I had done only cross-country skiing for over four years, but I needed to get out and try some new-to-me AT skis. With a decent forecast and a more experienced skier (Jack) around, I decided to remember how to turn by skiing the Middle Teton Glacier. This was perhaps not the best terrain on which to remember and practice, but my fun-to-fear ratio was at least as high as on a typical mountain bike ride.
In previous years, I have laughed at the people toting skis up into Garnet Canyon in mid-June, but today I found myself one of them, leaving the Ranch at 5:00 with skis and boots strapped to my pack in an awkward A-frame. This meant not only that I was taller and wider than usual, but that I had to stride carefully to avoid bashing my calves against the skis’ tails. Fortunately the trail up to Garnet is relatively wide and smooth, so I made it to the snow without getting caught on too many obstacles. However, I quickly felt the unaccustomed weight of the tool-shed on my back.
Once on solid snow at the boulder-field, Jack and I put on skis and skinned up through the meadows toward the winter route to the Lower Saddle. I much preferred having the extra weight on my feet instead of on my back, and didn’t mind the unavoidably slow pace. Someone had installed a convenient boot-pack the day before, so we could turn off our brains and plod on the climb to the moraine.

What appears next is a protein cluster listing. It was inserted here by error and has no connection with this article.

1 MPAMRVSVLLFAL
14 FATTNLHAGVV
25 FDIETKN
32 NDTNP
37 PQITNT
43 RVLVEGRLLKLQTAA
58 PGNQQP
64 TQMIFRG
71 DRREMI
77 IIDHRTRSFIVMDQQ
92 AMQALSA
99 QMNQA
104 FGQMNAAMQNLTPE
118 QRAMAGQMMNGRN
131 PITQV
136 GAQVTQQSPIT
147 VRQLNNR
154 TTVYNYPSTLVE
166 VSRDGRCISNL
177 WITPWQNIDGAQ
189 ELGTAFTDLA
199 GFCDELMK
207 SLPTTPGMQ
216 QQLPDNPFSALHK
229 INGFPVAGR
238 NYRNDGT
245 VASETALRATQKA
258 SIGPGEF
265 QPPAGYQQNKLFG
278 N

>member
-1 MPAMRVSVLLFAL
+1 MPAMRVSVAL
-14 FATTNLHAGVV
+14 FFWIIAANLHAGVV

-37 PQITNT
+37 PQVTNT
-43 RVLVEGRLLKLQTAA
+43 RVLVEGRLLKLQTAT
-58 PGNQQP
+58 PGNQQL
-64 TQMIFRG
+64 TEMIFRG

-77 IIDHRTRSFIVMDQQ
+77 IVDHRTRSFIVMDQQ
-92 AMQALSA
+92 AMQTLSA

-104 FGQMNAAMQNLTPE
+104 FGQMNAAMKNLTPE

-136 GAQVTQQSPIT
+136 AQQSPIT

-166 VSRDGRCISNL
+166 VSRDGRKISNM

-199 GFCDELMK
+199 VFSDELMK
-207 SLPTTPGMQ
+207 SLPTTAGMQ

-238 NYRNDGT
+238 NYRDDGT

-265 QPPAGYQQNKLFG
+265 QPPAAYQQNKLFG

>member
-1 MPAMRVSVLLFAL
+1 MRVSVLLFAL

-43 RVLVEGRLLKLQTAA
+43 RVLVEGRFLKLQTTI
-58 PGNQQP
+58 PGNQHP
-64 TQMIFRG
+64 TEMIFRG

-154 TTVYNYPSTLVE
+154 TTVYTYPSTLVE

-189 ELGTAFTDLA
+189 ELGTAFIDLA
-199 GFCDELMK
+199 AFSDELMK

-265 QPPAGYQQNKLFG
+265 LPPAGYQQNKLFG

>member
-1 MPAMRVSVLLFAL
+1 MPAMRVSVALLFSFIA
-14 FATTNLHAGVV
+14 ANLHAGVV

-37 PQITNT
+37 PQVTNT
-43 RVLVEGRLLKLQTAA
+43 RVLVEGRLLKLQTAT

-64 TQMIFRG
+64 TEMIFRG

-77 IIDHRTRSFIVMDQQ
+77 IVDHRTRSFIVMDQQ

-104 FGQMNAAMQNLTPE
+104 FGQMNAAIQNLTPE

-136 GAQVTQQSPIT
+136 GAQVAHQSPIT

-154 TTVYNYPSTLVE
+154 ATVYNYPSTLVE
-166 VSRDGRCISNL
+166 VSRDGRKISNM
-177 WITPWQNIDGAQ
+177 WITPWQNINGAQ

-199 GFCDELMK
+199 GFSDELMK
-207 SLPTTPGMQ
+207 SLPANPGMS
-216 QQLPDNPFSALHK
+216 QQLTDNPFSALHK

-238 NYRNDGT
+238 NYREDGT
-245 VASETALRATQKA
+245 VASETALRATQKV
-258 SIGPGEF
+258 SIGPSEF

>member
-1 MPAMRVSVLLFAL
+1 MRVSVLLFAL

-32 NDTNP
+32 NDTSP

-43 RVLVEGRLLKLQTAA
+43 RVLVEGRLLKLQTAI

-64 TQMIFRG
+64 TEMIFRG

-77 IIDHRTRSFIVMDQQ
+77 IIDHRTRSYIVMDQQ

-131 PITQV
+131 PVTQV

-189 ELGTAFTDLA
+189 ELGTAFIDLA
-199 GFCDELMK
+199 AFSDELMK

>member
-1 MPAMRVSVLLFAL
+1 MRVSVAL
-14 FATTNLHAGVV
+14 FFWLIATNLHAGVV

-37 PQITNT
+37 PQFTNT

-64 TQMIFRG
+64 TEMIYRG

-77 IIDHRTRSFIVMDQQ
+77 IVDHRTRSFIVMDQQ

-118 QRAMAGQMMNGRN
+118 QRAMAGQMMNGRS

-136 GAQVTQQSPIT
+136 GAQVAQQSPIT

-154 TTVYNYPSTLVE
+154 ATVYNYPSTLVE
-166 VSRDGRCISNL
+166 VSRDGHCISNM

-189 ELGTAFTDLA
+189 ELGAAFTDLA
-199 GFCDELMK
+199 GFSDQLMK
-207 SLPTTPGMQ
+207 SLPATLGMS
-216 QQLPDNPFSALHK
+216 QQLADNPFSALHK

The boot-pack disappeared a bit below the glacier, and I began installing my own through the upper moraine and up the glacier. The snowpack was about what I had expected — 6-8″ powder over a rock-hard crust — but the powder was heavy and, perhaps thanks to the cloud cover, not yet prone to slide. The route up the glacier was a careful slog, meandering slightly to find snow deep enough to kick supportive steps without unnecessary wallowing.
We took a break where the glacier turns west, then continued up steeper and more tiring terrain to the col between Dike Pinnacle and the Middle Teton. The sun came out near the col, revealing an impressive view of the Nez Perce to South Teton ridge to one side, and occasional glimpses of the Grand to the other. A helicopter which had ferried two loads of people to the Lower Saddle returned twice hauling supplies while we took pictures and switched to downhill mode.
The upper glacier was definitely not a beginner run. Jack made it look doable, though not easy, making a series of traverses and jump-turns toward the bend. I was shamefully unmanned, making a turn or two and side-slipping most of the top part. Skiing is all about one’s confidence, and when faced with a rock wall on one side, a snow runnel on the other, and a small crevasse below, I found mine lacking. Below, however, I was in my comfort zone, linking turns down the broad glacier and snow-slope to the moraine.
The snow below had softened alarmingly quickly in the sun, so our skis began to stick as we cruised across the flat and down the headwall to the Meadows. We took our skis off at one point in the boulder-field, then put them back on to glide a bit more and minimize the miles spent carrying them on our backs. I never enjoy the descent to the Ranch unless running, and it was far worse carrying skis. I resolved to avoid Burnt Wagon Gulch and Garnet Canyon for the rest of my visit.
My thanks to long-time (and sole) sponsor Scott, who provided the AT gear that made this possible. I doubt I will ever get into “extreme” skiing or randonée racing, but the new tools will give me more freedom in the hills. Plus, skiing is fun.